Friday, 9 December 2011

Signs of the times

A British motorway sign has just been added to the collection of the Design Museum in London. Road signs in the UK have been standardised for years now based on designs by Jock Kinneir and Margaret Calvert which included icons, colour schemes and type faces (called transport and motorway). There's a story about this on the BBC web site and it got me thinking about what we used to call normative icons. The idea, dating back to early graphical user interfaces, was that a simple button icon should clearly identify what the button does. As the advertisement/catchphrase says; it will do exactly what it says on the tin.

We are used to quite a few such icons still, even making their way from computer screens onto other devices such as mobile phones. There's the wastebasket, the piece of paper with a folded corner, the loudspeaker cone with waves of sound. Often they are called, or confused with, GUI widgets (depending on whether you consider a scroll bar an icon or a widget). Embellishments like drop-shadows and polished highlights may come and go, but some icons stay with us.

The key thing, the object all sublime, of such things is two fold: they transcend language and (with luck) culture, and they save space. Language sometimes doesn't cut it: I recall being told that Danish had no word to carry the meaning of eject (a floppy disc) so when the Mac user interface was translated in Danish the term put away had to be used. You see the word STOP on French road signs, presumably because arrettez-vouz is a bit long-winded. Some do say arrĂȘt but isn't this a noun rather than a command? The English is usefully ambiguous. However, pretty well all stop signs are the same shape and colour: octagonal and red. You notice that long before you read the words.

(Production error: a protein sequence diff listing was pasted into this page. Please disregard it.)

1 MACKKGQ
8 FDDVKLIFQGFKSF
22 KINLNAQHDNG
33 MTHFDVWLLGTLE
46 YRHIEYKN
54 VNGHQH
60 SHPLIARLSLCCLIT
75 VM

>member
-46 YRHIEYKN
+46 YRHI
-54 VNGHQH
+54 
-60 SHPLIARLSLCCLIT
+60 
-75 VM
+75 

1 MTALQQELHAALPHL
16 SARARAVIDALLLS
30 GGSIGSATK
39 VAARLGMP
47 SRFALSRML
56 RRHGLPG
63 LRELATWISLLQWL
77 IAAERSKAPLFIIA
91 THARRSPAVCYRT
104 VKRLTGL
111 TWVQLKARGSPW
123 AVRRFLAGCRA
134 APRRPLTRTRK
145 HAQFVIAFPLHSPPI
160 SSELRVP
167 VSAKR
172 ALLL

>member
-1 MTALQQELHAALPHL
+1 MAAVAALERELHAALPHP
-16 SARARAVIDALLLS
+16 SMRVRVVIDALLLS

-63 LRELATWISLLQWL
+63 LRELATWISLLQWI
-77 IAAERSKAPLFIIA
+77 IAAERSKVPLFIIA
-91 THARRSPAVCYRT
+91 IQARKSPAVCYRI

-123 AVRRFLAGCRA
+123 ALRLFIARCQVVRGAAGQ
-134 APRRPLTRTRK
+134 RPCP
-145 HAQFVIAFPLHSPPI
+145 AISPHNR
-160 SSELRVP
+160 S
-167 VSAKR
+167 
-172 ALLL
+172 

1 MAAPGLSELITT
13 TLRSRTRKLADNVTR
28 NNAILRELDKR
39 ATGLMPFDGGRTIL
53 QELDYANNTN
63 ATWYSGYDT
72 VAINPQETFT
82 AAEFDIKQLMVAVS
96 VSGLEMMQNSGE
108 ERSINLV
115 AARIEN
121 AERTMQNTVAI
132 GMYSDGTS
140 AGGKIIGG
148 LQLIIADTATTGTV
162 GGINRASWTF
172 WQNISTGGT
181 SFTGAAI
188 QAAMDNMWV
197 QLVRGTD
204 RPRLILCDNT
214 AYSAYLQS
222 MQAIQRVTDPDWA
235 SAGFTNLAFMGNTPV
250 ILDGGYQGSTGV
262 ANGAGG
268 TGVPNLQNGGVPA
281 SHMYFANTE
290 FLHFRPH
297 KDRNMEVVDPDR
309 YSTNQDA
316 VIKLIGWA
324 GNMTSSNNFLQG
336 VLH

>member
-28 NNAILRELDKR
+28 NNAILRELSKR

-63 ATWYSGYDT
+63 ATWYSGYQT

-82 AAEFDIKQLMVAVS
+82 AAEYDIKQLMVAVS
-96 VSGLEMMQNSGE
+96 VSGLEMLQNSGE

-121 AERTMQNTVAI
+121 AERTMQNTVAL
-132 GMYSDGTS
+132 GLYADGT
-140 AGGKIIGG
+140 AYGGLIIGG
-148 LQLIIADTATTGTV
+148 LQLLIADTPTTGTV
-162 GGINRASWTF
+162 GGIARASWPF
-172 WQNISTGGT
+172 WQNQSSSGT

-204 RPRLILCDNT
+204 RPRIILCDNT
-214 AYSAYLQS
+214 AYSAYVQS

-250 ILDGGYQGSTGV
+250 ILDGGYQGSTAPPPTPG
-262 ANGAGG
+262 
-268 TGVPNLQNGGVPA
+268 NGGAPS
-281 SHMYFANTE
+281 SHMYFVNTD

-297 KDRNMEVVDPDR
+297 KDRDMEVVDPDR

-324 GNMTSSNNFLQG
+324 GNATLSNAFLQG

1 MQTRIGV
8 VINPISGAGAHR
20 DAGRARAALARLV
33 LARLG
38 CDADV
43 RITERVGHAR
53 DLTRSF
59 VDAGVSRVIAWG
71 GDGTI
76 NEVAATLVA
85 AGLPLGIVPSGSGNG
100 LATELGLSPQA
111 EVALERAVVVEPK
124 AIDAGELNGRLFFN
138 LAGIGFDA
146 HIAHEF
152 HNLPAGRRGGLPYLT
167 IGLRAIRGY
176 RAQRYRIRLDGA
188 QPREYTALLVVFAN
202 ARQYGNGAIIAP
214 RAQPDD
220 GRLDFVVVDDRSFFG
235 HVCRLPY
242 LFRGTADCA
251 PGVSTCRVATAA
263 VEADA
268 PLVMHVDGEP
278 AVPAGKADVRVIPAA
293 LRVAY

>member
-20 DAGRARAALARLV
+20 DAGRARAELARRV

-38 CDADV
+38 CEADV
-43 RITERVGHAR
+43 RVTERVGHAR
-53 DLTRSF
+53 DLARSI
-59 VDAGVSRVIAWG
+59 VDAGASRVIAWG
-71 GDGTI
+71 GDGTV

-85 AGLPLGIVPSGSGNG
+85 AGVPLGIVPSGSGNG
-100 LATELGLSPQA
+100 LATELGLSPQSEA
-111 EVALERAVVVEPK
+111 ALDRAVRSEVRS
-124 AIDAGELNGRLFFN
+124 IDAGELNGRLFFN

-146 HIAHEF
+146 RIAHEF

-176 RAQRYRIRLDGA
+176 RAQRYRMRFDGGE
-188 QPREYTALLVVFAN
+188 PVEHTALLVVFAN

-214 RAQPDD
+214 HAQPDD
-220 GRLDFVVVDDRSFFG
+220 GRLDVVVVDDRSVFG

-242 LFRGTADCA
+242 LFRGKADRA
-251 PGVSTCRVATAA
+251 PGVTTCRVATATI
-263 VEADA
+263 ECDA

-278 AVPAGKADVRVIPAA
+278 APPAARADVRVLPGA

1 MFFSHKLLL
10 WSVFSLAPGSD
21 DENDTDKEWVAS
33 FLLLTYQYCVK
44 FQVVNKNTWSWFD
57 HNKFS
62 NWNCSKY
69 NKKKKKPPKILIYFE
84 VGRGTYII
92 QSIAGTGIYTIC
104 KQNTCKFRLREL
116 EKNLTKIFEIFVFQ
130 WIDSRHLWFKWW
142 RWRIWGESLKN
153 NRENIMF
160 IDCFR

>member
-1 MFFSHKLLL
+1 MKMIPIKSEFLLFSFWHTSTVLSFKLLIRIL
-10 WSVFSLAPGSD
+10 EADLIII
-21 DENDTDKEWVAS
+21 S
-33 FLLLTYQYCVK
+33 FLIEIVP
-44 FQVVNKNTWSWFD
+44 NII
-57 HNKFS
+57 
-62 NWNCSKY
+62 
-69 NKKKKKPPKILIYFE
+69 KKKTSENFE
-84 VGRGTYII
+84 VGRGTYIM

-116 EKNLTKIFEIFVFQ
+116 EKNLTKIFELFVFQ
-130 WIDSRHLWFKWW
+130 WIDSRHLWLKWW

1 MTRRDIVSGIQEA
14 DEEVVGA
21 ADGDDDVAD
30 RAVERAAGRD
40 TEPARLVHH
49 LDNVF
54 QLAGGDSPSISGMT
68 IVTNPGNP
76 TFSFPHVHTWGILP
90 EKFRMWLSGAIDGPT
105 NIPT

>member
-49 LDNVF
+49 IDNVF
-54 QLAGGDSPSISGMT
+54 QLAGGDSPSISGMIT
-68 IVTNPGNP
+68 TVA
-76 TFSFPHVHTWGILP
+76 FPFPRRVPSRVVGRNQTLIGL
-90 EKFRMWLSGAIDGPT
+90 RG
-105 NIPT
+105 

Computer screens, having grown larger and with more pixels as time went on, were lulling us into a false sense of security over our icons. The arrival of mobile devices brought the problem of designing icons back to its origins. Have a look at any web pages or mobile apps you use or design and think about how you use icons and how you use text labels in your navigation.

And remember the notorious Welsh road sign incident and always check with someone else.

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